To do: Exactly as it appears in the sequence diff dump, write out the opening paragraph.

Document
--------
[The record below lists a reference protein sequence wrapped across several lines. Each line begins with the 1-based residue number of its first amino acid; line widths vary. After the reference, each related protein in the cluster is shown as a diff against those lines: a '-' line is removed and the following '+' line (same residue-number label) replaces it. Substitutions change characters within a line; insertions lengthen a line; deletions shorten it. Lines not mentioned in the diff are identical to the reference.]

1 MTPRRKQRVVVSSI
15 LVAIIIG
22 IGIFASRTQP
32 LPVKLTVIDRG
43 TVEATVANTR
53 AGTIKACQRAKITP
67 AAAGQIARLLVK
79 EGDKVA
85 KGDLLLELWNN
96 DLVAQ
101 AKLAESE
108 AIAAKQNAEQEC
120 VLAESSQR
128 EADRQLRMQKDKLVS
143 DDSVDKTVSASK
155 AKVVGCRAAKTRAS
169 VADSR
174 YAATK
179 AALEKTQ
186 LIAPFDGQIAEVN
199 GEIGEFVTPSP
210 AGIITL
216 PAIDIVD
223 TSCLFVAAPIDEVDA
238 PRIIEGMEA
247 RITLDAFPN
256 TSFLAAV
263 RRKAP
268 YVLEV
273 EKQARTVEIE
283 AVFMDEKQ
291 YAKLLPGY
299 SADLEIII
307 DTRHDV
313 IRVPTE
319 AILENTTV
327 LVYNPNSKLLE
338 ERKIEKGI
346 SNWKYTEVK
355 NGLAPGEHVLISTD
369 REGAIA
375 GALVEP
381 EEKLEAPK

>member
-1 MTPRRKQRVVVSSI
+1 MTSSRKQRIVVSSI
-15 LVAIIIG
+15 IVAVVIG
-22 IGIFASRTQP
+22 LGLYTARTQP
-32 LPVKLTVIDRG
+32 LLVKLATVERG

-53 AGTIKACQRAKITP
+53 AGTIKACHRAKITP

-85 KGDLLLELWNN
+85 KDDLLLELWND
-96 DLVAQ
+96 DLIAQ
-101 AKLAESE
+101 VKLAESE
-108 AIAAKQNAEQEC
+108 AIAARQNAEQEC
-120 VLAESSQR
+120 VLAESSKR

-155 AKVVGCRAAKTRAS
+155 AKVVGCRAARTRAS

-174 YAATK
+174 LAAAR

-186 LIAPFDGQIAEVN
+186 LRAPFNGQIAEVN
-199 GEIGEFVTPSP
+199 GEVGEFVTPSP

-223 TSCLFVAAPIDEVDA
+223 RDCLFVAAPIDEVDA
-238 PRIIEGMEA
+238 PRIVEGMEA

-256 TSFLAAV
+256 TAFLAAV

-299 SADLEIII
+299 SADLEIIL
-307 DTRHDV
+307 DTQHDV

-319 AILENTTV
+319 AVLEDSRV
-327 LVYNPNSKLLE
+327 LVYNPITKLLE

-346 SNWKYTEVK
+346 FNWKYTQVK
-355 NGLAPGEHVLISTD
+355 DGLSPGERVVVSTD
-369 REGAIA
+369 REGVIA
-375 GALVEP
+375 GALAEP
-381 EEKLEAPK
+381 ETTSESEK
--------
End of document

[The record below lists a reference protein sequence wrapped across several lines. Each line begins with the 1-based residue number of its first amino acid; line widths vary. After the reference, each related protein in the cluster is shown as a diff against those lines: a '-' line is removed and the following '+' line (same residue-number label) replaces it. Substitutions change characters within a line; insertions lengthen a line; deletions shorten it. Lines not mentioned in the diff are identical to the reference.]